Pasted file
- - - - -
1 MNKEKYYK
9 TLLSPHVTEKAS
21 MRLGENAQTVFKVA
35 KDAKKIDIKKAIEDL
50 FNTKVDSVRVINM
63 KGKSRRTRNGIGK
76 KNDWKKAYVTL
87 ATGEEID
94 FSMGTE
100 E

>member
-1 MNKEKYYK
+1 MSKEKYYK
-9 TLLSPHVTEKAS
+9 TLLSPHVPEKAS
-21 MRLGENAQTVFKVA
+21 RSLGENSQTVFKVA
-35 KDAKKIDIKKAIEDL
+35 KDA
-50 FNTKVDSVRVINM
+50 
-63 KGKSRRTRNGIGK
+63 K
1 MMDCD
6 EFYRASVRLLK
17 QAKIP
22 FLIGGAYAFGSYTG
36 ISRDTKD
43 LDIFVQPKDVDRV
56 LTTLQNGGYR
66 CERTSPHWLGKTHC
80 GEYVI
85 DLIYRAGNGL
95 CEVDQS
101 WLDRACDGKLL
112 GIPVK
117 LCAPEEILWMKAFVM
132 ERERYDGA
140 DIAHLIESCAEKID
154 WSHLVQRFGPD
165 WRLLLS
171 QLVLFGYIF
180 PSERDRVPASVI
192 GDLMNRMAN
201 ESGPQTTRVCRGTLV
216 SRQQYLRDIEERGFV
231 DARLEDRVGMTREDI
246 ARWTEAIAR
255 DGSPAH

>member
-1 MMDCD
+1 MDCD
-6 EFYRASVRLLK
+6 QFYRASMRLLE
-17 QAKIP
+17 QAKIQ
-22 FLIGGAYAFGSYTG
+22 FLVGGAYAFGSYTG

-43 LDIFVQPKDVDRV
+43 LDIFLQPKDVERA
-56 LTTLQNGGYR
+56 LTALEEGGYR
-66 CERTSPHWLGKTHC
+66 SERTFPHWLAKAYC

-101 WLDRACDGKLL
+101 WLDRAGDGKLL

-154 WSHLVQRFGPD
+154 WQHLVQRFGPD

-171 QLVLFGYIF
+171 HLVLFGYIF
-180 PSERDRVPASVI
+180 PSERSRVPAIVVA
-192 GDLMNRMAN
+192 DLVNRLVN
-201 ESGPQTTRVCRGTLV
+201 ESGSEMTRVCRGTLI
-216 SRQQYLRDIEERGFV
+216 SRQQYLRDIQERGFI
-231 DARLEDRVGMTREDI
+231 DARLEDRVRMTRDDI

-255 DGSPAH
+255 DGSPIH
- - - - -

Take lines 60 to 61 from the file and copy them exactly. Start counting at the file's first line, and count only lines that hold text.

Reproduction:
+43 LDIFLQPKDVERA
-56 LTTLQNGGYR